Employees may also refuse to be vaccinated due to certain philosophical beliefs.  Vegans may object to the vaccine because it contains animal products and ethical vegans could argue that their belief is protected under the Equality Act.  An employee with “anti-vaxxer” views may also have a protected belief if they can show their beliefs are genuinely held, cohesive, and worthy of respect in a democratic society.

Where an employee’s refusal to get the vaccine is related to a protected characteristic, you should consider whether any alternative measures could be used to meet your health and safety obligations.  Alternative measures may include working from home arrangements or providing PPE. If you do subject the employee to disciplinary action, you must be able to show that your action was objectively justified and why alternative health and safety measures were not appropriate.

What should employers do now to prepare for the vaccine roll-out?

There may be some things you can do as an employer to influence employees to receive the vaccine willingly. You should explain to your employees how the vaccine is important to workplace health and safety and encourage them to receive the vaccine when it becomes available. You may want to consult with trade unions, health and safety representatives and individual employees where possible in order to understand any misgivings employees may have about the vaccine. Misinformation about the vaccine has been a source of anxiety and mistrust for many people and you can help counter misinformation about the vaccine by having discussions with employees about their fears and sharing information from neutral, credible sources.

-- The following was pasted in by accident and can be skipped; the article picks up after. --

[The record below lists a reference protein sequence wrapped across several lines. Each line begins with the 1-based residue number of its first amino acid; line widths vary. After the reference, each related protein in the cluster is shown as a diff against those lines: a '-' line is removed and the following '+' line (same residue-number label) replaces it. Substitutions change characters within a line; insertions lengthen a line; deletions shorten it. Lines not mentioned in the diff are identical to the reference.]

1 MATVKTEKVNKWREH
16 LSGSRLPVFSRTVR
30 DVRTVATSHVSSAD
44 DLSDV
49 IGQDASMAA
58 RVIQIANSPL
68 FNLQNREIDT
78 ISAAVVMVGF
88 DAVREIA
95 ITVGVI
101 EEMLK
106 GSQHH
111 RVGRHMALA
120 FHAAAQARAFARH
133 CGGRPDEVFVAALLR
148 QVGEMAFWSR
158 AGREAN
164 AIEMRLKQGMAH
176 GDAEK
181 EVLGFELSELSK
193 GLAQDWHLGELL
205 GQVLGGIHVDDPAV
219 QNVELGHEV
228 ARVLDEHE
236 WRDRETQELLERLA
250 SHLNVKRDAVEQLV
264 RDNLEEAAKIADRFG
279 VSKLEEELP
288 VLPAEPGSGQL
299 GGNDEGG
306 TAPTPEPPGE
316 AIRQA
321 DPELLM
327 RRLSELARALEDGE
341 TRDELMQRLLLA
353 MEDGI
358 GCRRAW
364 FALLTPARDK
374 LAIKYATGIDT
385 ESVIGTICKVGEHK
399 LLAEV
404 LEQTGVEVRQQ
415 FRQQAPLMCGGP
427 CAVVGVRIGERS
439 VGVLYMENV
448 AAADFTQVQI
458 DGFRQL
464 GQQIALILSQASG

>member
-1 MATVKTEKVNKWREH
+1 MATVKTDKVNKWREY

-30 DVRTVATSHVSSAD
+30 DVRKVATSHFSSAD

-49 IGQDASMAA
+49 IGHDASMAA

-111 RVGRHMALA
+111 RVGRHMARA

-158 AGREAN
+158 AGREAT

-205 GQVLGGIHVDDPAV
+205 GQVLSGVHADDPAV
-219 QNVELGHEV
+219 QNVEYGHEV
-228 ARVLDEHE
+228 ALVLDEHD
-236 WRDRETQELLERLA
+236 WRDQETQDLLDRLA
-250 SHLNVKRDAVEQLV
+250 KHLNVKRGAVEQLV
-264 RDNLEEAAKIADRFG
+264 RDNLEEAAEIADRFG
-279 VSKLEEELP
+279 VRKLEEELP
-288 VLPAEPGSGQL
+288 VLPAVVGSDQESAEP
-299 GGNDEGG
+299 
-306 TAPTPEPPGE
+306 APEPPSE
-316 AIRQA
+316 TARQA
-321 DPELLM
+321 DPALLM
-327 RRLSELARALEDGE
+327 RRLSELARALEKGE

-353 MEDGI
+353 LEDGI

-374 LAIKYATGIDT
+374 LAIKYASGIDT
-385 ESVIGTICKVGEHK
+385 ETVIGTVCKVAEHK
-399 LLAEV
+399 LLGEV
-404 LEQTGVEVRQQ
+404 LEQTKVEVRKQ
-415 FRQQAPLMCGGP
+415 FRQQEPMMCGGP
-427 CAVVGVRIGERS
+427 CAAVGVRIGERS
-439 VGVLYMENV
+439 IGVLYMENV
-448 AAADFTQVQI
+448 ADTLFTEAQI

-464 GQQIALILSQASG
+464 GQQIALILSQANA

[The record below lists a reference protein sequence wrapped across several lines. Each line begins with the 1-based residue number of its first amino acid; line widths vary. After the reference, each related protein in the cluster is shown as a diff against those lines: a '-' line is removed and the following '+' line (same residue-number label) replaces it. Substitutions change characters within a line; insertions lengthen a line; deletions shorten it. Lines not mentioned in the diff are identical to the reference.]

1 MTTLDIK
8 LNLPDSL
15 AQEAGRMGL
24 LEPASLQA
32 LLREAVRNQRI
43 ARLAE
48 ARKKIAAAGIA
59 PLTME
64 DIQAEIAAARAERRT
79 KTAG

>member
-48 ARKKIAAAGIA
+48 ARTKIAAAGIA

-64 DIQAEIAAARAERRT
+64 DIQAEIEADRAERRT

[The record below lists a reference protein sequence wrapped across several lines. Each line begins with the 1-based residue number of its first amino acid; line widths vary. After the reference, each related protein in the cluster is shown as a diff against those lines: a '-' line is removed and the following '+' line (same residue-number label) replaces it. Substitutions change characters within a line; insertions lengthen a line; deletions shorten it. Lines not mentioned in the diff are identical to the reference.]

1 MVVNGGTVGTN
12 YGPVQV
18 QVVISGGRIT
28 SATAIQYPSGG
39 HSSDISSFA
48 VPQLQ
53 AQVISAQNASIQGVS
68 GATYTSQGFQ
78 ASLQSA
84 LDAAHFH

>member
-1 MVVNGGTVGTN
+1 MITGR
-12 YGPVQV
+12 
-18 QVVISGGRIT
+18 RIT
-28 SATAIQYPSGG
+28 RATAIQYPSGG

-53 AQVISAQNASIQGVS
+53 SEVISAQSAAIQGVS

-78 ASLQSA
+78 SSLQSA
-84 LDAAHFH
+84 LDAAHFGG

You should also prepare for the possibility that some employees may refuse to be vaccinated. You may want to conduct a risk assessment of your workplace and consider whether employees in certain roles are at a higher risk than others.  Contemplate any possible adjustments you could make to accommodate an employee who refuses to be vaccinated, or whether they could be moved to a lower-risk position in the business. 

This could be a complicated area of Employment Law for some employers, particularly if you do encounter employees refusing to be vaccinated.  It is important that you handle this situation with care and take appropriate action to avoid a potential claim against you, or any comments that could lead to reputational damage for your business.  To discuss your concerns and the possible steps forward, you can contact our team on 023 8071 7717 or email  

To receive regular Employment Law updates from the team regarding recent tribunal cases and legislation updates, you can subscribe to our weekly Employment Law Newsletter by completing our subscription form or emailing us at  You may also be interested in our latest articles on the topic of the Covid-19 vaccine:


This is for information purposes only and is no substitute for, and should not be interpreted as, legal advice.  All content was correct at the time of publishing and we cannot be held responsible for any changes that may invalidate this article.